About Brandi Blair, CCC
Let’s face it. No one ever expects to be a family caregiver.
But as we watch our loved ones get older, many of us are faced with the reality of becoming one.
There is no plan.
There are few resources.
You feel lost and alone.
Does any of this sound familiar?
- You are watching your loved one get older and suddenly realize there is no plan for their care if and when they need it.
- You have suddenly been thrown into the role of caregiver with no plan, limited resources, with no idea what to do next.
- You have no idea how to hold onto your marriage, your homemaking, your career, or raise your kids and be a caregiver.
- You have been a caregiver for a while but consistently feel “caregiver burnout”. You feel tired, unsupported, and very much alone in your role.
- You are facing the end of your caregiving and have no idea what to do when this stage of your life is over.
I get it and have been where you are!
I became a caregiver in 2010 the day I got married. At that time I considered myself a supportive caregiver. My in-law’s had just retired to the family ranch following my mother-in-law’s stroke. While my mother-in-law had no physical side affects, her mind had been irrepairably damaged. It became my responsibility to see to most meals, doctor’s appointments, and scheduling aides.
Fast forward to 2014…My husband and I had a two-year-old son and I was seven months pregnant with our daughter when my father-in-law very suddenly passed away.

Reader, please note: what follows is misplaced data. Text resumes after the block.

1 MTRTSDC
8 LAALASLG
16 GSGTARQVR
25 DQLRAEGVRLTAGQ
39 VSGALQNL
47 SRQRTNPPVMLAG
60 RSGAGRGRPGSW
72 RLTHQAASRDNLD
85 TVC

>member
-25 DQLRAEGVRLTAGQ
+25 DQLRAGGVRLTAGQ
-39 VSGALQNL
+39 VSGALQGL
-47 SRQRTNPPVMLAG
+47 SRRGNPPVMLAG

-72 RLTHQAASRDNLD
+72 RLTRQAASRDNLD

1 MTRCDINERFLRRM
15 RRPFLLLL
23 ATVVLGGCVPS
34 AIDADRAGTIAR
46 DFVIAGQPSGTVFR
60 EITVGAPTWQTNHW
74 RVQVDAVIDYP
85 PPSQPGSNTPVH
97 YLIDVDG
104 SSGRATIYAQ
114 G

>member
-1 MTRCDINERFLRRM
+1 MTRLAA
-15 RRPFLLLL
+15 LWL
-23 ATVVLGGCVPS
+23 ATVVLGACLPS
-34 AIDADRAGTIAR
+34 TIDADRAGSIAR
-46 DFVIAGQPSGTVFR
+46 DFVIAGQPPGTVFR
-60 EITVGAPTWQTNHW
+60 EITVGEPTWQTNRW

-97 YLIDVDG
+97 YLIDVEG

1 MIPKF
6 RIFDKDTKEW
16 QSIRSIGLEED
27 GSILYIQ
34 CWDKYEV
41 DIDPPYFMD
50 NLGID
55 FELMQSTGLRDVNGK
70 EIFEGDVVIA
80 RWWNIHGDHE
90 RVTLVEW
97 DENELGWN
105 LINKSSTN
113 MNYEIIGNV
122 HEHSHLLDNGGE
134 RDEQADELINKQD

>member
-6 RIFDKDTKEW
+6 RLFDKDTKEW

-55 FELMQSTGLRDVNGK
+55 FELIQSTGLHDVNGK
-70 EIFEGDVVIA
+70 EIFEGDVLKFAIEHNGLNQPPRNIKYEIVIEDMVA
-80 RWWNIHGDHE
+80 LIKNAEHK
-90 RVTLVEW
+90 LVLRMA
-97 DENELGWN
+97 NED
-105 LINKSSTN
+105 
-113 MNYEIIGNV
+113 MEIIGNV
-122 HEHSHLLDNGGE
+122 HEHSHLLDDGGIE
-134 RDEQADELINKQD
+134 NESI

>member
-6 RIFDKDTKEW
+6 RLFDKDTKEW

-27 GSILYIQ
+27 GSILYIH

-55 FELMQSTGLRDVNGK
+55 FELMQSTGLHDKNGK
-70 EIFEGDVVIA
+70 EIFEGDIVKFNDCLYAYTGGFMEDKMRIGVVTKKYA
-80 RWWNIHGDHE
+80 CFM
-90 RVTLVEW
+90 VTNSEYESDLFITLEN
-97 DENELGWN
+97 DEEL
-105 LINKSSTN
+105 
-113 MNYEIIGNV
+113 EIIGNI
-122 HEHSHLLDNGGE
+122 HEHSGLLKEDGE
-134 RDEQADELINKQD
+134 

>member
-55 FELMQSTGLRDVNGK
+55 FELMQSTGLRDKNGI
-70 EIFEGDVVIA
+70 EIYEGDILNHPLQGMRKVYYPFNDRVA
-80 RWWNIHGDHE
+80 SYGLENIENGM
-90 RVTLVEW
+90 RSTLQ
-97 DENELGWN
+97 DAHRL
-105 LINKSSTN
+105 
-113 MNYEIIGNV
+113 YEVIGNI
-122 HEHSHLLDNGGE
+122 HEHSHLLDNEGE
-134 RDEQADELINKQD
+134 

My husband and I knew immediately that I would assume the role of primary caregiver for my mother-in-law and quickly made plans to move into the family home.
Over the next six years we navigated the struggles familiar to many caregivers:
- Blending two unique households into one cohesive home and family unit
- Drama from extended family members
- Legal battles
- Budgeting and financial planning
- Advocating for medical testing and treatment
- Researching new diagnosis and symptoms
- Finding support and help
- Experimenting with strategies and routines
- Coping with personality changes
- Medical emergencies
All of this (and so much more) while also preparing for our future and growing our family to be a family of seven.
In February 2020, my mother-in-law unexpectedly passed away ending this particular caregiving journey.
There is no grief quite like that of a caregiver. While we would never wish them back to the suffering they felt at the end of their life, their absence leaves an indescribable void and the caregiver is left questioning their purpose and future.
My passion is to help other family caregivers feel less burdened by their role. I have extensive training in helping family caregivers create individualized plans in whatever stage they find themselves in. I’ve been where you are and I know it’s possible to become a confident caregiver while staying true to who you are.
In addition to providing consulting services and coaching for family caregivers, I run and write for A Bridge Between the Gap is dedicated to family caregivers, just like you who want the caring of your loved one to fit into your life instead of run it. I provide battle-tested solutions to your caregiving challenges so you can live with purpose and balance.